Medical Therapy Compliance After Coronary Revascularization

Study Questions:

What are rates of medical compliance with guideline-directed medical therapy (GDMT) in percutaneous coronary intervention (PCI) and coronary artery bypass grafting (CABG) trials?


This was a meta-analysis/systematic review of six trials that compared drug-eluting stent PCI to CABG and had data available on medical therapy post-revascularization. The primary outcome was: GDMT1: use of any antiplatelet agent, beta-blocker, and statin; GDMT2: any antiplatelet agent, beta-blocker, statin, and angiotensin-converting enzyme inhibitor (ACEI), and/or angiotensin-receptor blocker. Differences between CABG and PCI were assessed out to 5 years post-revascularization.


All six studies were large, multicenter, randomized, controlled trials comparing drug-eluting stent PCI to CABG. A total of over 7,000 patients were analyzed. Compliance with GDMT1 was low and decreased over time from 67% at 1 year to 53% at 5 years. Compliance with GDMT2 was even lower and decreased from 40% at 1 year to 38% at 5 years. Compliance with both GDMT1 and GDMT2 was higher in PCI than in CABG at all time points. There was a significant association between lower use of GDMT1 and adverse clinical outcomes in PCI versus CABG at 5 years.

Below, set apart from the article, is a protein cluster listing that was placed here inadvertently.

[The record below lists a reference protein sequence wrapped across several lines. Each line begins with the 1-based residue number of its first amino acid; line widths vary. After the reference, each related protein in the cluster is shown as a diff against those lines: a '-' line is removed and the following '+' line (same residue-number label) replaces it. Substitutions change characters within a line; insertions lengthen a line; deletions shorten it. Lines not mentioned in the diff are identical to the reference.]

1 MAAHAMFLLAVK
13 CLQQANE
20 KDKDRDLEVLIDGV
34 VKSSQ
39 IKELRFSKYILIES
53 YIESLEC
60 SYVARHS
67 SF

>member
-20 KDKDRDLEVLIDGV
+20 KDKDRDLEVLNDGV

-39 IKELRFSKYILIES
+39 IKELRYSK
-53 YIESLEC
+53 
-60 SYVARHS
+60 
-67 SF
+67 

The authors concluded that compliance with GDMT after revascularization is low. Patients undergoing CABG are less likely to be on GDMT compared to PCI, and this may influence long-term outcomes.


This analysis highlights significant room for improvement in ensuring compliance with GDMT post-revascularization and that patients undergoing CABG have lower rates of compliance compared to patients undergoing PCI. The latter finding is somewhat driven by less use of an additional antiplatelet agent among patients post-CABG. Regardless, defining potential ways to mitigate noncompliance with life-saving therapies after revascularization should be a priority.

Clinical Topics: Cardiac Surgery, Dyslipidemia, Invasive Cardiovascular Angiography and Intervention, Prevention, Aortic Surgery, Cardiac Surgery and Arrhythmias, Nonstatins, Novel Agents, Statins

Keywords: Adrenergic beta-Antagonists, Angiotensin Receptor Antagonists, Angiotensin-Converting Enzyme Inhibitors, Cardiac Surgical Procedures, Coronary Artery Bypass, Drug-Eluting Stents, Guideline Adherence, Hydroxymethylglutaryl-CoA Reductase Inhibitors, Medication Adherence, Myocardial Revascularization, Percutaneous Coronary Intervention, Platelet Aggregation Inhibitors, Secondary Prevention

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